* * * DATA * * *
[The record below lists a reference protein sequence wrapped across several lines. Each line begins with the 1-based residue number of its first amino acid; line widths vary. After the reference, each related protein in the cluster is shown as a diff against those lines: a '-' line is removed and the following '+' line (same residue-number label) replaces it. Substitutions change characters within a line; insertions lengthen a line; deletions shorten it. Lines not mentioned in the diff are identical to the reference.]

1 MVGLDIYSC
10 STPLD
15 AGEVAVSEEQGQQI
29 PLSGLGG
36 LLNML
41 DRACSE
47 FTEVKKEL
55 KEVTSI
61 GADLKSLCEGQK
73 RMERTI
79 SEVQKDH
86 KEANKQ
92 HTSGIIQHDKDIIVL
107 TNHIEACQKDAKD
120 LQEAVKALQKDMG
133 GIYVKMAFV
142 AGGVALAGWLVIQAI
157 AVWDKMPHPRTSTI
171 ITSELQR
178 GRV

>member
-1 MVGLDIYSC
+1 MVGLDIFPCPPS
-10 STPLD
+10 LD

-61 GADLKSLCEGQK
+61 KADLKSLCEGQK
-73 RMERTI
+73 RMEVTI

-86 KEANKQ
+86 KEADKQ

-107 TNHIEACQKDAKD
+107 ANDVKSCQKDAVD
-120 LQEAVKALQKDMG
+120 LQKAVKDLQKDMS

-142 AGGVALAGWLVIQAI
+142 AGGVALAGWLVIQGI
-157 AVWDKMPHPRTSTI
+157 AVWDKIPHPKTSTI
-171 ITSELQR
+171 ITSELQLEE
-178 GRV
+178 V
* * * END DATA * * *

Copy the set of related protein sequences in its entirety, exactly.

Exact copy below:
[The record below lists a reference protein sequence wrapped across several lines. Each line begins with the 1-based residue number of its first amino acid; line widths vary. After the reference, each related protein in the cluster is shown as a diff against those lines: a '-' line is removed and the following '+' line (same residue-number label) replaces it. Substitutions change characters within a line; insertions lengthen a line; deletions shorten it. Lines not mentioned in the diff are identical to the reference.]

1 MVGLDIYSC
10 STPLD
15 AGEVAVSEEQGQQI
29 PLSGLGG
36 LLNML
41 DRACSE
47 FTEVKKEL
55 KEVTSI
61 GADLKSLCEGQK
73 RMERTI
79 SEVQKDH
86 KEANKQ
92 HTSGIIQHDKDIIVL
107 TNHIEACQKDAKD
120 LQEAVKALQKDMG
133 GIYVKMAFV
142 AGGVALAGWLVIQAI
157 AVWDKMPHPRTSTI
171 ITSELQR
178 GRV

>member
-1 MVGLDIYSC
+1 MVGLDIFPCPPS
-10 STPLD
+10 LD

-61 GADLKSLCEGQK
+61 KADLKSLCEGQK
-73 RMERTI
+73 RMEVTI

-86 KEANKQ
+86 KEADKQ

-107 TNHIEACQKDAKD
+107 ANDVKSCQKDAVD
-120 LQEAVKALQKDMG
+120 LQKAVKDLQKDMS

-142 AGGVALAGWLVIQAI
+142 AGGVALAGWLVIQGI
-157 AVWDKMPHPRTSTI
+157 AVWDKIPHPKTSTI
-171 ITSELQR
+171 ITSELQLEE
-178 GRV
+178 V